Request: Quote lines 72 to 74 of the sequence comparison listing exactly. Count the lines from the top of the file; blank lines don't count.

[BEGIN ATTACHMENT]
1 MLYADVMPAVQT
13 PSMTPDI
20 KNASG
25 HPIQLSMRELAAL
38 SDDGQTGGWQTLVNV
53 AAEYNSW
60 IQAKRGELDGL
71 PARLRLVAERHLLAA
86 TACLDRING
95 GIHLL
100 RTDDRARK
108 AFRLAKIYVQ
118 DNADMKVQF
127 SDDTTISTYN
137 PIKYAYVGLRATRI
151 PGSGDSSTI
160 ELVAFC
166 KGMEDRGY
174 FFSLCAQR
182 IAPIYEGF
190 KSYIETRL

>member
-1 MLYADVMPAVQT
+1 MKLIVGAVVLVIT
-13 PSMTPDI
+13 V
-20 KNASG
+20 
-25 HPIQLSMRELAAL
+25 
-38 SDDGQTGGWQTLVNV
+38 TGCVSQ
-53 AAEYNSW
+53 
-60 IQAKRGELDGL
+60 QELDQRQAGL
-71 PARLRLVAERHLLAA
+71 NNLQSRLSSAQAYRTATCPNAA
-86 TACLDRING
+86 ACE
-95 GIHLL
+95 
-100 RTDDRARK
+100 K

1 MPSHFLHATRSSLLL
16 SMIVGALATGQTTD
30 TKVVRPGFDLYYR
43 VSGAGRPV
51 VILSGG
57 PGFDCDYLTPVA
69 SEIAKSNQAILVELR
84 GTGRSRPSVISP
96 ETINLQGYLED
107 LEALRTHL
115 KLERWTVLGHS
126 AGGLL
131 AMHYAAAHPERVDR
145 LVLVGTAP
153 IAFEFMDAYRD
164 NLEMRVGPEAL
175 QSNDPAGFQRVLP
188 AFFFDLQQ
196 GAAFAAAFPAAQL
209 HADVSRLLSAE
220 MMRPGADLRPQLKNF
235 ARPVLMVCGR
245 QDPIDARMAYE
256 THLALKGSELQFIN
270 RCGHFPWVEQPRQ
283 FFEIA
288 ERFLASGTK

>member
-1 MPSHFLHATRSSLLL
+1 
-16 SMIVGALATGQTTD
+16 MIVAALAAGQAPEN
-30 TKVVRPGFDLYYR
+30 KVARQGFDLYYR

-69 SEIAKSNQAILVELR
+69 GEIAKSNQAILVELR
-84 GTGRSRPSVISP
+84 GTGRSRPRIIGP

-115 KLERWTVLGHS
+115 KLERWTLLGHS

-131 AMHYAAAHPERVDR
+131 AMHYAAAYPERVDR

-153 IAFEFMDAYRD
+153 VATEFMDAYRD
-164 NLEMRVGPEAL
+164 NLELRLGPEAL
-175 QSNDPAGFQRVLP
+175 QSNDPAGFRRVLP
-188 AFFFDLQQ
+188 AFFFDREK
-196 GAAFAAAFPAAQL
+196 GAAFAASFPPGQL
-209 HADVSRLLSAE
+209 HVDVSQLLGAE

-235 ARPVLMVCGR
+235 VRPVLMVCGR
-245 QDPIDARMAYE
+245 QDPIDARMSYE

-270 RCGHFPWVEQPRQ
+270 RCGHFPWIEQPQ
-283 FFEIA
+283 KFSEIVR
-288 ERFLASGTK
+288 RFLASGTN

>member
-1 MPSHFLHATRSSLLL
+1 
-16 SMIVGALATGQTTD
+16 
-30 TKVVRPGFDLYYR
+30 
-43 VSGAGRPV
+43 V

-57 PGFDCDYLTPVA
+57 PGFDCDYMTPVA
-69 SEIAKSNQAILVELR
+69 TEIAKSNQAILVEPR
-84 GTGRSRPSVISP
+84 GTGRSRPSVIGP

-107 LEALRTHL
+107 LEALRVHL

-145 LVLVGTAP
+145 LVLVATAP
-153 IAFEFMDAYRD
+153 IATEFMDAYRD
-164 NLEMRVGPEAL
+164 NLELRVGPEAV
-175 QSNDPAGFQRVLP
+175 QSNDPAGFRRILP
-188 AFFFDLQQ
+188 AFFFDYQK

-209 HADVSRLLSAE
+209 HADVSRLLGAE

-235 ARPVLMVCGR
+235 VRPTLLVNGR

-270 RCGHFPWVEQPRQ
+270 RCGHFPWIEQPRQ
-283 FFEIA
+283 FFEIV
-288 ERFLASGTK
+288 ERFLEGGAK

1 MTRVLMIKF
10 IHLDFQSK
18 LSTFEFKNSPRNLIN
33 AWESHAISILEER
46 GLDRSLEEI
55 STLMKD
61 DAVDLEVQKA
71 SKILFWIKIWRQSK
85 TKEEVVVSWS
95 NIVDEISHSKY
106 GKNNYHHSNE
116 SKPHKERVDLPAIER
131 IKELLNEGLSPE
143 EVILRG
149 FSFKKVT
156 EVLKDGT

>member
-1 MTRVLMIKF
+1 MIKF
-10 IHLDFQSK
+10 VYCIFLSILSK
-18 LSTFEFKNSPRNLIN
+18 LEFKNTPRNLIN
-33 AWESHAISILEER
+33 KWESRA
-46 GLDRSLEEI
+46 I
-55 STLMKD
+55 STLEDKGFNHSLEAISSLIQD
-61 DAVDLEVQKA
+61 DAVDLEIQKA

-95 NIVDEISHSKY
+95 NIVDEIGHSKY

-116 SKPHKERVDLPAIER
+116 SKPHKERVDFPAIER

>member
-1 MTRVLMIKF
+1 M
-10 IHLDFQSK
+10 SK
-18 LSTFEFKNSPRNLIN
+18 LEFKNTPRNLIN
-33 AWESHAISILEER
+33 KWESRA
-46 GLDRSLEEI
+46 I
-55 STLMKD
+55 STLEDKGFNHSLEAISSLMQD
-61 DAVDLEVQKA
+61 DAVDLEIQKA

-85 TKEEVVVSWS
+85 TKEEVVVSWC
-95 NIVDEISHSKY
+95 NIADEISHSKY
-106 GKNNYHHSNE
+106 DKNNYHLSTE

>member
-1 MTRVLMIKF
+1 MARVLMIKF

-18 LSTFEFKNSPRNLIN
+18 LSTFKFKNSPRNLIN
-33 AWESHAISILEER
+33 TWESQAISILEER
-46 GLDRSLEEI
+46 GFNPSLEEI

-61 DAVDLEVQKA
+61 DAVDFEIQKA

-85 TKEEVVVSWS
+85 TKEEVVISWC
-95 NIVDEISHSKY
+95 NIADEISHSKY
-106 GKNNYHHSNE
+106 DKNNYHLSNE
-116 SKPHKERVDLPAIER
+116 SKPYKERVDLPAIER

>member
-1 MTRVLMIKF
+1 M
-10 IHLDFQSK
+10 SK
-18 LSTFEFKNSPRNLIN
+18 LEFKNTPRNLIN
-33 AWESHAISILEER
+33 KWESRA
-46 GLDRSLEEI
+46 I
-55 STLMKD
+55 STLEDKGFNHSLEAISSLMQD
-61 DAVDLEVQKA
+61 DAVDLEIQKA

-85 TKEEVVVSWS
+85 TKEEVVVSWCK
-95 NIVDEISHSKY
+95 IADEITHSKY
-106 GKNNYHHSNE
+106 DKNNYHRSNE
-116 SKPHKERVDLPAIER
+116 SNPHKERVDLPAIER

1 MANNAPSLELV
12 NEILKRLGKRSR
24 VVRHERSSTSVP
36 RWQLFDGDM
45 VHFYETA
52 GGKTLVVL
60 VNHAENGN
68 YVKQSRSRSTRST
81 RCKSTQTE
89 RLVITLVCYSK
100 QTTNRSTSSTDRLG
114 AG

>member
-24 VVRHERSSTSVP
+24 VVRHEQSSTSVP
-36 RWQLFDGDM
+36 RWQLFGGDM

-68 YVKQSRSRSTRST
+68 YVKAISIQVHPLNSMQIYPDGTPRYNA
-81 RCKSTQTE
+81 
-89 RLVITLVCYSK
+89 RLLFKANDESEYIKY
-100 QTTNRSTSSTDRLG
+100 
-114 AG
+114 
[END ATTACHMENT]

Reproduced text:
>member
-1 MPSHFLHATRSSLLL
+1 